COMMUNITY PATROL - Official Trailer
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A Detroit minister rallies the community to shut down a drug house in an inspiring display of collective action. Now streaming.
The Atlantic: theatlantic.com/video/index/586654/community-patrol/
Directed by Andrew James
Produced by Sara Archambault, Jolyn Schleiffarth, Katie Tibaldi
Cinematography by Andrew James
Edited by Andrew James
Music by Shigeto
FESTIVALS / AWARDS
Winner - Best Mini Doc, Big Sky Documentary Film Festival
Winner - Special Jury Prize, Independent Film Festival Boston (IFFBoston)
Winner - Made in Michigan Award, Vidlings & Tapeheads
Winner - Mini Doc Award, MAST Studio
Official Selection - True/False Film Festival
Official Selection - Big Sky Documentary Film Festival
Official Selection - Salem Film Festival
Official Selection - Ashland Independent Film Festival
Official Selection - Freep Film Festival
Official Selection - Bozeman Doc Series
Official Selection - Independent Film Festival Boston (IFFBoston)
Official Selection - San Francisco Documentary Festival (SF DocFest)
Official Selection - Vidlings and Tapeheads
Official Selection - Traverse City Film Festival
Official Selection - Camden International Film Festival
Official Selection - Hell's Half Mile Film Series
Official Selection - BendFilm Festival
Official Selection - Charlotte Film Festival
Official Selection - Hot Springs Documentary Film Festival
Official Selection - Durango Independent Film Festival
Official Selection - Davey Fest
Official Selection - Lake County Film Festival
Official Selection - The Atlantic Selects
"By documenting a specific act of collective action, the black-and-white Community Patrol focuses on the complexities of community policing in a Detroit neighborhood—it follows a group of ministers as they lead a march intended to disrupt the supply of a drug dealer who’s living and dealing next to a church [ . . . ] Despite its necessarily uncomfortable contents, the short both documents and further enables a needed dialogue regarding accountability and the concept of patrolling. Without editorializing, Community Patrol raises serious questions about who has the authority to control a neighborhood—as well as about how that authority is created, or maintained.”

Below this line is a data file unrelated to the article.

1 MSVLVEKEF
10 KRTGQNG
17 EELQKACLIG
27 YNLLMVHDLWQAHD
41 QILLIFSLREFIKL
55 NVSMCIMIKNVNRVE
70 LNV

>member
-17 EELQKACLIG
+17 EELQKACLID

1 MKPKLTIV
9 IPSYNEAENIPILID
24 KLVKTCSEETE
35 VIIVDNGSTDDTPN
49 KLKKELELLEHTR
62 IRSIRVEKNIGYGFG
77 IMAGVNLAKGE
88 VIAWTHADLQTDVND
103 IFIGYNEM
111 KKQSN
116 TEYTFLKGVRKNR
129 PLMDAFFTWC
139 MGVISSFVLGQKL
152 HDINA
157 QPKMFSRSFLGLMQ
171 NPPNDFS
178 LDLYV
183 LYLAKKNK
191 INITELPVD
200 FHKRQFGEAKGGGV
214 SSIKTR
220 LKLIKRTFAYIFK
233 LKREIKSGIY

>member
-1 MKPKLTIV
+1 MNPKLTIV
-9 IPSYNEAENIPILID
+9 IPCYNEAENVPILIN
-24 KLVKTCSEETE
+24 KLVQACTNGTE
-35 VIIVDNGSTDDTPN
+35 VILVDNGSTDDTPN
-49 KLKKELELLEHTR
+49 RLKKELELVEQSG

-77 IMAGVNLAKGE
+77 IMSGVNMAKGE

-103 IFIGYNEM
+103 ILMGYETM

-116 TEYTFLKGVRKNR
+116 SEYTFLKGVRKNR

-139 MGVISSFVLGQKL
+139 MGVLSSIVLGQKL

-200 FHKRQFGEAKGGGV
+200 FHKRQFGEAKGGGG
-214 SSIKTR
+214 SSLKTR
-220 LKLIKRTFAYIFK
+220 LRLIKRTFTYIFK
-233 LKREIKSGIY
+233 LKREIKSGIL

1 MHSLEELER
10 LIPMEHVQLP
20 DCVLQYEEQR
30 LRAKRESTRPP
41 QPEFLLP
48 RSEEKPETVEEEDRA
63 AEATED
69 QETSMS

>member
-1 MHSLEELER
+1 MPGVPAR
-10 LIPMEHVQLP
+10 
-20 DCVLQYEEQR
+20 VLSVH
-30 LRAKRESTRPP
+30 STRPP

- Jake Mulligan, Dig Boston
”Shabazz features prominently in Community Patrol, an immersive piece of observational filmmaking that depicts community policing in action [ . . . ] Part of what makes Community Patrol so powerful is its ability to situate the audience directly inside the action as it unfolds. That cinema verité approach is undergirded by the time James spent with Shabazz establishing a trusting relationship.”
- Emily Buder, The Atlantic
"A companion piece to James’ recent feature, Street Fighting Men, Community Patrol is an urgent show of localized effort, a beautifully realized snapshot of hope, face-to-face accountability, acts of mercy and lifting up."
- Kentucker Audley, NoBudge
"One of the least chronicled stories in the recent stream of documentaries about Detroit is how events and policies have invigorated community activists to claim the power of self-determination in the city’s neighborhoods through creative yet pragmatic strategies. In Community Patrol, which received Best Mini Doc honors at this year’s Big Sky Documentary Film Festival in Missoula, Montana, Utah filmmaker Andrew James captures one example with gripping elucidation, as Malik Shabazz, a Detroit minister and founder of the New Marcus Garvey Movement/Black Panther Nation, and followers confront a liquor convenience store owner about a known drug house in the neighborhood. Within the 13-minute duration of the film, viewers see a master class of negotiation and persuasion. Shabazz never misses a beat, as he also makes clear that the situation can be resolved without jeopardizing or compromising further the future or life of another young person."
- Les Roka, The Utah Review
It’s been widely reported that Detroit is making a comeback, but long-term residents of Detroit’s mostly black neighborhoods aren’t seeing much benefit. Crime, lack of opportunity and infrastructure problems still persist. Community Patrol explores neighborhood self-policing through the eyes of Minister Malik Shabazz, a long-time Detroit activist and community organizer. Determined that more black men don’t end up in jail or killed, the minister confronts drug offenders directly rather than reporting them to the police.
Community Patrol is supported by the Sundance Institute, the San Francisco Film Society and Film Independent.
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